(WARNING!!! You DID export those bookmarks in stage one, right? If you didn’t, you’re going to be very sorry if you do not STOP and export your good bookmarks now!)

OK: here we go…

On your main mac and on all other macs or iOS devices you have sync’d thru iCloud:

A)  —– (delete your old bookmarks)
1- Quit Safari.
2- Turn -OFF- sync.  
3- On your main Mac only, go to your ~/Library/Safari folder and drag the Bookmarks.plist file to the trash.  (If you see it being re-created automatically, it means that you haven’t turned -OFF- bookmarks syncing or that Safari is running.)
4- Run Safari, and if you see any bookmarks, delete them. 
5- Quit Safari.
[  Do this A) step for all your devices and computers before proceeding to B)  ]

B)  —– (delete the automatic bookmarks created by Apple) 
Now, JUST on your main Mac (NOT ON your other Mac or iOS devices!) :
Turn ON sync. 
Open Safari, and you’ll see that Apple has furnished you with a set of generic bookmarks. Delete them all.   Wait a few minutes to give iCloud time to delete the cloud version of those generic bookmarks. While waiting, your deleted Safari bookmarks should not reappear. You should have no bookmarks at all showing in Safari at this point
Quit Safari.
Turn -OFF- sync.

C)  —– (import your new, good bookmarks)
Run Safari again. You should see no bookmarks at all. (If you do see bookmarks, stop and check that you followed the steps exactly, until you can reach this point and see no bookmarks in Safari. Then proceed.)
Go the the Safari File menu and import the GOOD bookmarks file you exported (as the last step of stage one.)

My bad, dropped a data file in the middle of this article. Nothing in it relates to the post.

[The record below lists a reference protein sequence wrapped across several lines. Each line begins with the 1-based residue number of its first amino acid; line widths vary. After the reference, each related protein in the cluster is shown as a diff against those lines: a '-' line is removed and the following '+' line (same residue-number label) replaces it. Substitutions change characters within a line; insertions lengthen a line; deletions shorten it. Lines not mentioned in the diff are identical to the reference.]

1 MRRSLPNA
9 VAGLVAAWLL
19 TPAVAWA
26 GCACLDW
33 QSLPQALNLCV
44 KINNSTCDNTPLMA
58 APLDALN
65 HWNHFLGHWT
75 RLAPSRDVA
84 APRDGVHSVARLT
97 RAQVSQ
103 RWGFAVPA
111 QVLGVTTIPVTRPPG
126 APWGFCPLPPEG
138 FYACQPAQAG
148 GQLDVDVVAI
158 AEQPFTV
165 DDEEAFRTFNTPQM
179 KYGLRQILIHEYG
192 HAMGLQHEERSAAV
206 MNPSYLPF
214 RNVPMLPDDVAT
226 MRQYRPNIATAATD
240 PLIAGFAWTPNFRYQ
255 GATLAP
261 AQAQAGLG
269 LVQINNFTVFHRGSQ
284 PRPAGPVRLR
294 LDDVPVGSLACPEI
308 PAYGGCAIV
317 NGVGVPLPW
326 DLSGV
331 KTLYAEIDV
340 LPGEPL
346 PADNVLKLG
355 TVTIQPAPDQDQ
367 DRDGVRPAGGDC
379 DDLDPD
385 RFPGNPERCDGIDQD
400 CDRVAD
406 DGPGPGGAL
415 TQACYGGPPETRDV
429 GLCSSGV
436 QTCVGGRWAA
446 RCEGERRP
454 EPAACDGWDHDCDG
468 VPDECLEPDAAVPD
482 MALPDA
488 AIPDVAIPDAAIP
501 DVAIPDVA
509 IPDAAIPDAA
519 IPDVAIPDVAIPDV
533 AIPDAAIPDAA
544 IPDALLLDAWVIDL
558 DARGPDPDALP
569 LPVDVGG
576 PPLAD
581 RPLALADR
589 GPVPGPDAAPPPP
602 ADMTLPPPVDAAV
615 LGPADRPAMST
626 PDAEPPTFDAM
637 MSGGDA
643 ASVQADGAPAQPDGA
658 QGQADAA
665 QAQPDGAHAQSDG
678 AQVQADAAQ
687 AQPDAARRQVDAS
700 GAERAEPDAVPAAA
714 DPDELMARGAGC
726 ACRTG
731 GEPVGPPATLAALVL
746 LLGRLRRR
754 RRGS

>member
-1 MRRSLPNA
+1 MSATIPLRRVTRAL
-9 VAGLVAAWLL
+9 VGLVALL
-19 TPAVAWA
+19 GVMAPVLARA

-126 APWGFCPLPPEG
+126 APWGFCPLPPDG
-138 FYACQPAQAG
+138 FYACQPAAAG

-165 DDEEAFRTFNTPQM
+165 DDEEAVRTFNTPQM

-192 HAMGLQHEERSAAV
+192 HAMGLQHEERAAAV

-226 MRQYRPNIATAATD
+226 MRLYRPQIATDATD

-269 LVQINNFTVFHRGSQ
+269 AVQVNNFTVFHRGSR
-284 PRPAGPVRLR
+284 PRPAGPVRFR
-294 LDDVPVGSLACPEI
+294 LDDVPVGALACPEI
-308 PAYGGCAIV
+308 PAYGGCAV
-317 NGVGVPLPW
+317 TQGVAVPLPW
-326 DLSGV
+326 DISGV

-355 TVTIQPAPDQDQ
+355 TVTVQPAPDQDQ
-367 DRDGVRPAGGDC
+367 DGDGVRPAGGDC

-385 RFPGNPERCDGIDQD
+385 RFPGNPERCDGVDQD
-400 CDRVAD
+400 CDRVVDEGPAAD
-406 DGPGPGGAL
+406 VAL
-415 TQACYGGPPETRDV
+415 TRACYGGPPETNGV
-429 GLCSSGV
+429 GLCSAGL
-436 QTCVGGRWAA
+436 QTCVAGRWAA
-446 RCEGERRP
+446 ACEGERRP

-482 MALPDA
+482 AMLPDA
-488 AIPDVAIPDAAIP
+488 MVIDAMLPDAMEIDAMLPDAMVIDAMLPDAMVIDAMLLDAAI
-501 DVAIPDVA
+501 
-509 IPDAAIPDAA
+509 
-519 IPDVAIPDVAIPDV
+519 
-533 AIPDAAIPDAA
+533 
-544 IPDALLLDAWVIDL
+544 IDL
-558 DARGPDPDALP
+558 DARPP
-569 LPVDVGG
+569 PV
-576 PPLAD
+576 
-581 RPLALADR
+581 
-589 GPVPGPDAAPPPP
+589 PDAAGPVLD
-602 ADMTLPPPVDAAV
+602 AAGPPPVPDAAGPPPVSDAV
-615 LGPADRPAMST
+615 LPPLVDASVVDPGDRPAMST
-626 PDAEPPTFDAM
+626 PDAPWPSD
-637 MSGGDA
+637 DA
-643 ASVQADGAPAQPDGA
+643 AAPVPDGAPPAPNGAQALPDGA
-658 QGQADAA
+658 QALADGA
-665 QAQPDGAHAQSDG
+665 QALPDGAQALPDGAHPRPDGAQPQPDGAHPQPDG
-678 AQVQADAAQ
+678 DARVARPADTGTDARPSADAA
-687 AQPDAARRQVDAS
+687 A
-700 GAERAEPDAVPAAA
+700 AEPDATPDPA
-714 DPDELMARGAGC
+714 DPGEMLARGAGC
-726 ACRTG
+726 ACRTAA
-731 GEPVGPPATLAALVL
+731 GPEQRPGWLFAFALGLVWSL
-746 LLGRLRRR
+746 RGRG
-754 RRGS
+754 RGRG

(It may be necessary to quit and restart Safari to see your imported bookmarks.)
Using “Edit Bookmarks” in the Safari Bookmarks menu, make whatever adjustments and arrangements you want.
Once you have them as you like, quit Safari.

D)  —– (upload those new bookmarks to iCloud)
Turn ON sync. 
Run Safari, give it some time to sync, then quit and restart Safari, and make sure everything looks correct.
(If not, start at stage two all over again.)
At last!   Now at this point, iCloud should have a copy of your good new bookmarks.

stage three:

E)  —– (update your other devices)
NOW you can now turn ON sync on your other Macs and iOS devices. Everything should update correctly in short order.

Done  🙂  


(Remember: if anything goes wrong you can always restore your old, messed-up bookmarks, or your shiny new fixed ones, from the two exports you did in stage one. I assume NO responsibility for how these steps work out for you. I can only say that they worked for me.)